Munchery is moving into a Costco-like membership program for meal delivery. Starting today, all new diners can sign up for the $8.95 per month plan that provides discounts of up to 20 percent on premium meals and service. The company is rolling this out to all four markets it operates in.
Tri Tran, Munchery’s CEO, told VentureBeat that this new program is based on the belief that if customers make a small commitment to the company, it can offer them increased value and quality that’s delivered right to their door. This membership program was tested in suburban neighborhoods of Los Angeles and the San Francisco Bay Area over the past five months, and the data and feedback gathered have been applied to the new program.
If you’re an existing Munchery customer, you will be able to remain on your current plan, but you’ll also have the option to switch to this subscription model. However, anyone who is just enrolling now will have no choice but to sign up to either the $8.95 per month plan or the $85 per year option. Tran said that the first 30 days are free and that you can cancel your membership at any time — there are no contracts.
Currently membership only provides you with discounts on meals, which can vary, but which will be between 15 to 20 percent, depending on the entree. As an example, Tran said that with membership, Munchery’s chicken pesto pasta will cost $7.95, compared to $9.95 without membership. With delivery, the dinner for two amounts to $18.85, versus approximately $35 to $42 for the same meal at a dine-in or takeout restaurant. And while the program is limited to cheaper food, he said other benefits are being planned, though he declined to provide specifics.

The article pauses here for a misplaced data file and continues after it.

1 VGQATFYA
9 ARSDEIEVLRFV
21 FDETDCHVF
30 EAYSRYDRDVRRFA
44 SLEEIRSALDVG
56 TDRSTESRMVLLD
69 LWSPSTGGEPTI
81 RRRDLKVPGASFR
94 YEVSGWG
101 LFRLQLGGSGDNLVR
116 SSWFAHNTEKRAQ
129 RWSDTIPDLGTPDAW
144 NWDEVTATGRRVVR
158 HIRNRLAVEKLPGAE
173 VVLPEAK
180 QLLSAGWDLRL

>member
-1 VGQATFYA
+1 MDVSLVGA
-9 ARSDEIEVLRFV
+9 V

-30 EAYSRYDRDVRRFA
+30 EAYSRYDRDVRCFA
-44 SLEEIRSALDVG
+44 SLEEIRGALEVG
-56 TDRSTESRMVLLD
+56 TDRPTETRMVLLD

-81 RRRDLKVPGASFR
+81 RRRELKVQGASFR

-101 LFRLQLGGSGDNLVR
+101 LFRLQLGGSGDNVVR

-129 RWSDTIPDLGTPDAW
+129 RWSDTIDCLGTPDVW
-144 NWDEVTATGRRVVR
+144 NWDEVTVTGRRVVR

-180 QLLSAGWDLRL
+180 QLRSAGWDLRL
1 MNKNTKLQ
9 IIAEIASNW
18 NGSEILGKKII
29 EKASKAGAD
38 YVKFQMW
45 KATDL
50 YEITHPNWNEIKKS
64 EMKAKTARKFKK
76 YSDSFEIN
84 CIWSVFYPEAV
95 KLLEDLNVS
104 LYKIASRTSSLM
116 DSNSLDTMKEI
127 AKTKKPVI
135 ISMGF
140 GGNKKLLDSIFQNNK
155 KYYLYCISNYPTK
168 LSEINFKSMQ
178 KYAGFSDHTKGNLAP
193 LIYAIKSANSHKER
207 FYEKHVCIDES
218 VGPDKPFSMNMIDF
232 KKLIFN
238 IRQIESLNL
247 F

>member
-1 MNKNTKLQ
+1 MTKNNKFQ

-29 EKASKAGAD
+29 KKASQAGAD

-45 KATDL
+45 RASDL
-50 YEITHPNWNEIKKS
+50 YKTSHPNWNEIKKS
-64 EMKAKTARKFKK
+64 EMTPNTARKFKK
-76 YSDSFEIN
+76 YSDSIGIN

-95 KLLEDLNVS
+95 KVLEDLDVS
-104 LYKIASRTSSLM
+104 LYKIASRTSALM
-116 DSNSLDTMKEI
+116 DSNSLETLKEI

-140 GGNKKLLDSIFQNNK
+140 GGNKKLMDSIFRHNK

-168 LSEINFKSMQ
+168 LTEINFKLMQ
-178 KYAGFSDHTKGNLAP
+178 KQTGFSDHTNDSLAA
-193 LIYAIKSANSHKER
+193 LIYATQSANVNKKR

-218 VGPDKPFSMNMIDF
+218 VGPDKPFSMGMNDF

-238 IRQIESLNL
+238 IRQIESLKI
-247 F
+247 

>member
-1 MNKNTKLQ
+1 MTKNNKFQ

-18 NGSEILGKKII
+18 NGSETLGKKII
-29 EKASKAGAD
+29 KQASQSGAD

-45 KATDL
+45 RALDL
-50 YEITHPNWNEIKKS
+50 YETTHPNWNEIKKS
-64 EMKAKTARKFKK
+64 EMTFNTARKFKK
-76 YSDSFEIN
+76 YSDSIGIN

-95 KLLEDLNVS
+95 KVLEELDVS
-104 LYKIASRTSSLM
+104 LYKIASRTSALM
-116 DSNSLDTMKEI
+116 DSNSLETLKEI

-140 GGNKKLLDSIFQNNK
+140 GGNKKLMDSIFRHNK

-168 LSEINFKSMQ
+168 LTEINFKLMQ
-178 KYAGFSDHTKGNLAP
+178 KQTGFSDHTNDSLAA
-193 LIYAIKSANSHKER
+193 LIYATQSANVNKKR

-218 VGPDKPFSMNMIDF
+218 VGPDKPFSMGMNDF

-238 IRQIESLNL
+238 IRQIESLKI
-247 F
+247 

Tran didn’t share Munchery’s user numbers, but at the beginning of this year, the total population of its serviced area was around 8 million people. By June, it’ll expand delivery coverage across all four of its markets to increase that number to 23 million people. The company is looking to add additional cities to its service area, but once again, Tran opted not to share details.
Although this membership program could be appealing to those who depend on Munchery for their daily dinners, it could also be viewed as a strategic effort to remain relevant in the on-demand food marketplace. Earlier this year, SpoonRocket shut down after being unable to raise more capital, Ola closed down its grocery and food delivery service after just seven months, Instacart had to slash earnings for its driver workforce to cut down on costs, and Uber ceased instant delivery for its UberEats program in New York City.
Amid all of this, Tran said that business is “doing really well” and that Munchery wouldn’t have pursued this membership strategy unless it was a sound opportunity.
Regardless of whether you’re a new or existing customer, the overall experience within the food delivery app will remain the same. The only difference is the price.